Tuesday, July 5, 2016

HARRISON COUNTY, KY JUNE 2016

Harness Horse Electrocuted by Trainer
June 30th, 2016

Harrison County, Kentucky – Prosecutors are charging  Michael Neafus (Mikey) with level 6 felony animal abuse after witness’ saw him abusing a horse.  Mikey, who trains and drives harness racing horses, allegedly took 3-year-old Shares Desires out of her stall, tied her up, and repeatedly shocked her for up to 10 minutes at a time.  Shares Desires “went nuts” according to the witness.  Mikey would also shock Shares Desires in her stall.
Owner, Ronald Conrad, is particularly upset at Mikey’s behavior.  “I’ve known Mikey since he was a baby. His father and I, when Louisville Downs was racing, we had horses together,” Conrad told reporters.  “It’s puzzling to me, because I thought he was a real friend.”  Shares Desires has a special place in Conrad’s heart, she was with him the day his brother died.  “He had had a massive heart attack and died that day.  So, that’s why she’s special to me.”
Harrison County District Attorney is pressing for the fullest punishment allowed by law.  “Every time you have allegations of animal abuse it makes you want to cringe,” Harrison County Prosecutor Otto Schalk told reporters. “In Harrison County we take animal cruelty very seriously, whether you’re a dog owner or in this case a horse trainer, if you torturing or abusing a defenseless animal, we are coming after you.”  Mikey is free on a $2,000 bond and is expected in court today.  He faces 2 1/2 years in prison if convicted.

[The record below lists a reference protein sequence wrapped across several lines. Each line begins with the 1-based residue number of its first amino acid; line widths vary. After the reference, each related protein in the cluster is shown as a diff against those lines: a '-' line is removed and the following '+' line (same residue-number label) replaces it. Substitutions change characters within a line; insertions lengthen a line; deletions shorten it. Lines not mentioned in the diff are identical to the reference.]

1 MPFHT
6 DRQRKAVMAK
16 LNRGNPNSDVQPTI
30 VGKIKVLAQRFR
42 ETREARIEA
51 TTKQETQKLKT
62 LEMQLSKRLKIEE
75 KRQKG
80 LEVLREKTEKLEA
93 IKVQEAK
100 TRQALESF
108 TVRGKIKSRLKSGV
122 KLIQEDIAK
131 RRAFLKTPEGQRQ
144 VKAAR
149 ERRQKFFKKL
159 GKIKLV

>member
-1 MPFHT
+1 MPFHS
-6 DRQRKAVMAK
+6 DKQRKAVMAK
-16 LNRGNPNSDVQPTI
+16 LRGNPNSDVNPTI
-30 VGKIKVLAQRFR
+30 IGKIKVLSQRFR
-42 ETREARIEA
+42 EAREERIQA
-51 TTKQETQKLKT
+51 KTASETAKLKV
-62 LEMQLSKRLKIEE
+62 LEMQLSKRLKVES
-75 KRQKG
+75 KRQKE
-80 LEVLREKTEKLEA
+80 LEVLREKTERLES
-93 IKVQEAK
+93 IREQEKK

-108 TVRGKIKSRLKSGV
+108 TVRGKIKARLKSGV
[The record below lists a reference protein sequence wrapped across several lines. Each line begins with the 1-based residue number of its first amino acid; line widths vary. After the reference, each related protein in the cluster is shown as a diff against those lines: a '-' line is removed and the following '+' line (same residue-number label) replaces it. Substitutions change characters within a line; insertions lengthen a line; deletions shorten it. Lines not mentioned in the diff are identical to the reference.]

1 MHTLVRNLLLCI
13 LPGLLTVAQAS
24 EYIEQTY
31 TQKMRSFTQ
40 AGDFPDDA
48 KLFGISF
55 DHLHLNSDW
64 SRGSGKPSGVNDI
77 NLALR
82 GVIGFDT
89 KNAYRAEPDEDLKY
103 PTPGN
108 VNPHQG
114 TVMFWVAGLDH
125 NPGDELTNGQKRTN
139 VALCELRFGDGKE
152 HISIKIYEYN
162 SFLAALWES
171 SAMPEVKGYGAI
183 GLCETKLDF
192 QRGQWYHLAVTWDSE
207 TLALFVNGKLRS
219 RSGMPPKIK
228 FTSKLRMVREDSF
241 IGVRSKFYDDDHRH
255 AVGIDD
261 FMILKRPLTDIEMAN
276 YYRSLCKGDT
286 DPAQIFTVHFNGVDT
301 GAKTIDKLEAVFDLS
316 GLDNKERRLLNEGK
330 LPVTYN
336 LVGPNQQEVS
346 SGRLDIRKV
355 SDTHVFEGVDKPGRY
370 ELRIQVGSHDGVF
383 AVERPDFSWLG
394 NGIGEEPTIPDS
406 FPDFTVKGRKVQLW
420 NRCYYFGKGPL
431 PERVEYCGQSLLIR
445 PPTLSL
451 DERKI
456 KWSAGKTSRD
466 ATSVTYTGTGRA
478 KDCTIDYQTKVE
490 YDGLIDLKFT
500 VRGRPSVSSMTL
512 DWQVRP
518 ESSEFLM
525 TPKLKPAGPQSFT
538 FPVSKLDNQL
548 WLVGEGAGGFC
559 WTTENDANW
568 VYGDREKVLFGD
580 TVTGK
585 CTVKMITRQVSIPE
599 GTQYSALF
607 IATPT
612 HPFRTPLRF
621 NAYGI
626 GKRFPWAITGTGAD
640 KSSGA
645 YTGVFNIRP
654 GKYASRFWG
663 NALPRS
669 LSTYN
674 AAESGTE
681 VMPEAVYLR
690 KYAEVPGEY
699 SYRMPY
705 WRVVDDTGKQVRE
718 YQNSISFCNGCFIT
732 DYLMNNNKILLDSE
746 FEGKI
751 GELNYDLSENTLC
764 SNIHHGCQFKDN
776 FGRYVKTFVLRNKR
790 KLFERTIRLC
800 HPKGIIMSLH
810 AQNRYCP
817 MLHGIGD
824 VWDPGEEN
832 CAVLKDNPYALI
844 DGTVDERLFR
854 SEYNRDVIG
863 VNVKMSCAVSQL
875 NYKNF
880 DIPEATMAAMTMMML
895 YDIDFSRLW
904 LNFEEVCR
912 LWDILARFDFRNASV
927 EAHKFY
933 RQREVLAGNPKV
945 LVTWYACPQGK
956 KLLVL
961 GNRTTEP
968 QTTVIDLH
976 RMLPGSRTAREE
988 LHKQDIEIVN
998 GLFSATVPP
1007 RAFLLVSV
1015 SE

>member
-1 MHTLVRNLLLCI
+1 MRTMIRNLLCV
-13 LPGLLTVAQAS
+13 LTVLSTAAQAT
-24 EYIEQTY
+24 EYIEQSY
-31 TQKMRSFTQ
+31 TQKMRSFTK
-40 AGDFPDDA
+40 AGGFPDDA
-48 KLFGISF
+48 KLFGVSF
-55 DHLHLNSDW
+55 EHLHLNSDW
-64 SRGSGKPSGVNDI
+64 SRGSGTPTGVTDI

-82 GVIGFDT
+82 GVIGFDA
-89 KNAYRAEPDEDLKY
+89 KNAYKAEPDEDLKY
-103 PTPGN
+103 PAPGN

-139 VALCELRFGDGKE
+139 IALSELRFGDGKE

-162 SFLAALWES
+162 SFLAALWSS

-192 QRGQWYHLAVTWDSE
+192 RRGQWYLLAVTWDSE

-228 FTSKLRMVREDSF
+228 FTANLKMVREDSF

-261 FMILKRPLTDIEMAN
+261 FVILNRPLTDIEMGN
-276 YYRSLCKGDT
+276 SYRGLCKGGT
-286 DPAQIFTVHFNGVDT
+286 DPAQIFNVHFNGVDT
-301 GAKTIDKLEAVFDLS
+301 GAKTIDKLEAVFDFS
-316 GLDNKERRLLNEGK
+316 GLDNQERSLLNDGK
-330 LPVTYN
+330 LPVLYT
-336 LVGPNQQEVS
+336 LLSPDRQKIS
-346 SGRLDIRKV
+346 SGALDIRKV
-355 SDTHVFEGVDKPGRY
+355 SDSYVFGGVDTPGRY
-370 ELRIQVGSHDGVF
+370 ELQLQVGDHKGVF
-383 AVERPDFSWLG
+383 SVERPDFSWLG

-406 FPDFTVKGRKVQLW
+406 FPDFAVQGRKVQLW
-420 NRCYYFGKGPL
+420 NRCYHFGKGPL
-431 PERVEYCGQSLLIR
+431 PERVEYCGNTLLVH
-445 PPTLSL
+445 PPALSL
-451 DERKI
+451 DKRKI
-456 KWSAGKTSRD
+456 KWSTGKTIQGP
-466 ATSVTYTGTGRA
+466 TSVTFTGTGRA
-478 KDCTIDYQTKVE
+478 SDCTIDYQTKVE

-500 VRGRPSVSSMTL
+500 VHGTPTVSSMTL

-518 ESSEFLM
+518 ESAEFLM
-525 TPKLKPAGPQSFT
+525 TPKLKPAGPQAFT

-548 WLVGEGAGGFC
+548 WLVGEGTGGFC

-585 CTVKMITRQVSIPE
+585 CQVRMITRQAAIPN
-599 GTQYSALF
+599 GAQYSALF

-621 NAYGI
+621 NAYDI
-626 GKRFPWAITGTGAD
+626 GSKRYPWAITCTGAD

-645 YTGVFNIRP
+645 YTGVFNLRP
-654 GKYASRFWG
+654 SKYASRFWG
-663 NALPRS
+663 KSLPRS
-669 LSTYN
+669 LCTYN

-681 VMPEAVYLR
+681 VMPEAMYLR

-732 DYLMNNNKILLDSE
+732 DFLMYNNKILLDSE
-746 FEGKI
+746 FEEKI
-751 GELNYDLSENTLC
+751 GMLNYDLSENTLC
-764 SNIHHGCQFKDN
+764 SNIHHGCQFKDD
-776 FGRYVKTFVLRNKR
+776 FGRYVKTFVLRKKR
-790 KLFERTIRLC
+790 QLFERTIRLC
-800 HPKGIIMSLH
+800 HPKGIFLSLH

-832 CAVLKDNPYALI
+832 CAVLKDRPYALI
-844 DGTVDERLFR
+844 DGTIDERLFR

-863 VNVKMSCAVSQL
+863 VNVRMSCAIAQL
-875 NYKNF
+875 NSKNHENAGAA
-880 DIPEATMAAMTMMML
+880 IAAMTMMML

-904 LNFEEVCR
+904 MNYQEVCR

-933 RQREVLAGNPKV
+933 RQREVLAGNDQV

Shares Desires seems to be ok, despite being quite skittish for a few days.

News Of The Horse

MERCER COUNTY UPDATE JUNE 2016

Update: Borell Horses In Dire Condition 

The twisting and troubled story of trainer Maria Borell took another shocking turn this week when more than 40 horses owned by her and/or her father, Chuck, were again found in deplorable conditions at yet another rented Kentucky farm. The group of horses, now located on a private property in Mercer County just outside of Harrodsburg, is the same as was previously found and documented to be in poor shape via photos and cell phone video in Woodford County by trainer Ken Summerville a few days before this year’s Kentucky Derby (GI).
Summerville, who hasn’t given up his quest to find the three horses he says Maria Borell took from him via lien when he was hospitalized in 2014 battling a life-threatening auto-immune disease, said once he found out the horses were moved out of Woodford County he set out trying to find their location. He called in multiple favors from multiple friends to get his hands on the address and, after a few weeks of searching, finally unearthed the location in late May.
“I never thought (the horses would) be released by the authorities from Stonegate (the farm in Woodford County rented by the Borells),” Summerville said. “So when I heard they were moved, I was angry and I was absolutely going to find them. I just hoped it’d be in time to help them.”